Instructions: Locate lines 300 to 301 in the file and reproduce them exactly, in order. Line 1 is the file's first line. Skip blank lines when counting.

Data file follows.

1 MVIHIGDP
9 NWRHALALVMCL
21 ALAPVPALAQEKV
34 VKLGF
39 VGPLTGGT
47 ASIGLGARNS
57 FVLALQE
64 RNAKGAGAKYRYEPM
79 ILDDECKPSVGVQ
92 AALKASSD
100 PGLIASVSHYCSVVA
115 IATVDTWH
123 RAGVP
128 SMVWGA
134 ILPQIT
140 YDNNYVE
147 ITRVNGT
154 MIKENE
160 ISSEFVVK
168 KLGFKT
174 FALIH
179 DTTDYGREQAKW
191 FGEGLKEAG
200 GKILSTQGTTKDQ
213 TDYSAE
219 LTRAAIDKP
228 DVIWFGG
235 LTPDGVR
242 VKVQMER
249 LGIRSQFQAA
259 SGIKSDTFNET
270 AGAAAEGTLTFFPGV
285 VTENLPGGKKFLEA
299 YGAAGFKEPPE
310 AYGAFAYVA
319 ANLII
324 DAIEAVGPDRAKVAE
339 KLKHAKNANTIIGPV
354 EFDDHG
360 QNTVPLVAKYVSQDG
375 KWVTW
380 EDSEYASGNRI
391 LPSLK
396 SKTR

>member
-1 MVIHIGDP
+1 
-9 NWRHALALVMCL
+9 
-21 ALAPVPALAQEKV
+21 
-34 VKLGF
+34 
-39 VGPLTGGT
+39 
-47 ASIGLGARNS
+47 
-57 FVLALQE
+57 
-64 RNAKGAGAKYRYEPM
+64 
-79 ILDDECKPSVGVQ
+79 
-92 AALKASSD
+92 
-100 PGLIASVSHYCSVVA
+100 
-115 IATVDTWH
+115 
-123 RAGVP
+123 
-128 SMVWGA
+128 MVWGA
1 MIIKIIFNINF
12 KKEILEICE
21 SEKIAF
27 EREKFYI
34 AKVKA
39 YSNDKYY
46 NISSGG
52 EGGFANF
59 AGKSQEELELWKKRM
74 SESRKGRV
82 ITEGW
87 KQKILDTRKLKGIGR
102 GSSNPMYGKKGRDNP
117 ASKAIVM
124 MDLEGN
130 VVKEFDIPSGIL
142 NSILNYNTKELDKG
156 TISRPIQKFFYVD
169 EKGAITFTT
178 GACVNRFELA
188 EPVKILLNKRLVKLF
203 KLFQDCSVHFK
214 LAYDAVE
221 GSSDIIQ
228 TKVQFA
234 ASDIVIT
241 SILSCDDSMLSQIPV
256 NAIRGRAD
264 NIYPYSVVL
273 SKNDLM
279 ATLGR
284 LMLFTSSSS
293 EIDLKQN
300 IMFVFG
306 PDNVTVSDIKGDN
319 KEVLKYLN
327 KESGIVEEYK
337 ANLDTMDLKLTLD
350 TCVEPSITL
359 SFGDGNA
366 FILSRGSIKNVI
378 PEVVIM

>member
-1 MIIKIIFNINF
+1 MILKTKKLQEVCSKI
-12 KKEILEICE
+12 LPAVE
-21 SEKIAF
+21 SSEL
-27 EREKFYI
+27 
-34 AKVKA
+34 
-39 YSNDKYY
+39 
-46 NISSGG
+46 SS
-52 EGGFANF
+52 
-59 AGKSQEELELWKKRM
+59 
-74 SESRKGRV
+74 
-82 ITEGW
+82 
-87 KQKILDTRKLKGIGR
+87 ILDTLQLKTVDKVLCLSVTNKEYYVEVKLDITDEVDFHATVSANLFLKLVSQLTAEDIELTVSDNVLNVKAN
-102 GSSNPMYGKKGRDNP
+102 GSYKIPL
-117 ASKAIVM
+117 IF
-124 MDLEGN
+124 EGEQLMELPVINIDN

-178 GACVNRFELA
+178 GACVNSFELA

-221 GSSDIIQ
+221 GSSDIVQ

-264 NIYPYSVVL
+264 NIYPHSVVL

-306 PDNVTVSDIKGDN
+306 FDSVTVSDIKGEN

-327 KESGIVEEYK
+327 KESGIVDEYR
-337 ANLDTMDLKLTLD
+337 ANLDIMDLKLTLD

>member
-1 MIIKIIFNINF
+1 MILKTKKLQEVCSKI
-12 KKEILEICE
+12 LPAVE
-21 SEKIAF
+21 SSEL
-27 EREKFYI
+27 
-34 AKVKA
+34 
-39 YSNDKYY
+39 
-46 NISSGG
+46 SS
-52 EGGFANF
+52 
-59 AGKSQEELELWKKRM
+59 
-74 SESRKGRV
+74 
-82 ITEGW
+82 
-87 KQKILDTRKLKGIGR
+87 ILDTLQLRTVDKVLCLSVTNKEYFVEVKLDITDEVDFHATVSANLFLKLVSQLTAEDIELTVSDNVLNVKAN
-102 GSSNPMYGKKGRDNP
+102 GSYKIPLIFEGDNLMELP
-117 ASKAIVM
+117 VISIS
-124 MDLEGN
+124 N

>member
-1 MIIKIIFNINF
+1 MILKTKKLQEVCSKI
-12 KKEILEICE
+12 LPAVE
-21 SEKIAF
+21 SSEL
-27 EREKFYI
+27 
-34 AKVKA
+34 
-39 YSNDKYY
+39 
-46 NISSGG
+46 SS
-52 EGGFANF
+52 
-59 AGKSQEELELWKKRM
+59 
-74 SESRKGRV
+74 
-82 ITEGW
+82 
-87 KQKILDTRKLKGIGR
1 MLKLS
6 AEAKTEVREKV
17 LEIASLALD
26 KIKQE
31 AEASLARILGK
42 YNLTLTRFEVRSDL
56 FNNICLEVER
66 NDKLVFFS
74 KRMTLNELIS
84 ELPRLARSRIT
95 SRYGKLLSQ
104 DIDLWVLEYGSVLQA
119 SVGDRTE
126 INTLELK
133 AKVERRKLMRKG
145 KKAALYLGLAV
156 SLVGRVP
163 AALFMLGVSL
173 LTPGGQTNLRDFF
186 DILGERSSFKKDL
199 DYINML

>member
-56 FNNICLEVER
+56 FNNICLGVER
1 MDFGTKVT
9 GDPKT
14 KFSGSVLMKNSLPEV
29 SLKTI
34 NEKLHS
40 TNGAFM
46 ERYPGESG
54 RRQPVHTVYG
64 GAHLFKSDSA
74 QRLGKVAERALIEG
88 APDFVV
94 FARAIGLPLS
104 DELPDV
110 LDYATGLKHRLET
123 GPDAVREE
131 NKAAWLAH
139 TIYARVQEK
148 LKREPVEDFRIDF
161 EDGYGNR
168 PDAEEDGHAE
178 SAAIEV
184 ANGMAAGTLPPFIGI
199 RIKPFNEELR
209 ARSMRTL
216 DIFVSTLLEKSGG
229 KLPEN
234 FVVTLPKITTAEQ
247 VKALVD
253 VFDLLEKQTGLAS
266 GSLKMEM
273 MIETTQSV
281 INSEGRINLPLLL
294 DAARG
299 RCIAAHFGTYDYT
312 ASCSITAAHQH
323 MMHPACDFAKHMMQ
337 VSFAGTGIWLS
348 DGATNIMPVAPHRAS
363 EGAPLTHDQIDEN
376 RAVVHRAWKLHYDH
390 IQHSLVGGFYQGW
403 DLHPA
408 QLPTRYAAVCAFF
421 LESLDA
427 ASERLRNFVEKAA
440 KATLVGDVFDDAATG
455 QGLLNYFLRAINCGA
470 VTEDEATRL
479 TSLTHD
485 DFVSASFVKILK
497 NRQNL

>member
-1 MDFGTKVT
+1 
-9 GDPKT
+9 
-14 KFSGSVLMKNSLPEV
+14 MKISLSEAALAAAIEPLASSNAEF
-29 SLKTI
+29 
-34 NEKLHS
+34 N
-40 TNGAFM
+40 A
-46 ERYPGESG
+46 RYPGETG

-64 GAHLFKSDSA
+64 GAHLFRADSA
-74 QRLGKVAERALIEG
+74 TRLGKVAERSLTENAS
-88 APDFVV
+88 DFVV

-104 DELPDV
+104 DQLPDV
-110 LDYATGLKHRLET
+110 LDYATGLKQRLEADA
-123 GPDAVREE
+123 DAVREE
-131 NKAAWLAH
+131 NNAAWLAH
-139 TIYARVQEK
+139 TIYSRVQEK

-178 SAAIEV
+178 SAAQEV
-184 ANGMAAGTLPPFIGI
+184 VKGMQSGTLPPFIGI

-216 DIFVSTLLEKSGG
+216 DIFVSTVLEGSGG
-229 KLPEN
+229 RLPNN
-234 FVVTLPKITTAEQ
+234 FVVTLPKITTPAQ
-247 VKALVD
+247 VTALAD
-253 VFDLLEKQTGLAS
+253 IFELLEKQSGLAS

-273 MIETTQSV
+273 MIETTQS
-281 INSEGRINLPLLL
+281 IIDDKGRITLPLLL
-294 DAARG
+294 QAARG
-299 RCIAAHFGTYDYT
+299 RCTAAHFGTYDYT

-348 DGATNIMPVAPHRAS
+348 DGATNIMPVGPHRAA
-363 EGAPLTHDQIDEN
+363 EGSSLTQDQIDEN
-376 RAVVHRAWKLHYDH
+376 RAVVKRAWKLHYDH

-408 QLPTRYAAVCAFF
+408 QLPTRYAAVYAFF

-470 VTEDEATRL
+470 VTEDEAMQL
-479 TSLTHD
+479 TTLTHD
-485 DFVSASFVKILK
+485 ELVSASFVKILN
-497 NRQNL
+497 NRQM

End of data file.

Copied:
-40 TNGAFM
+40 A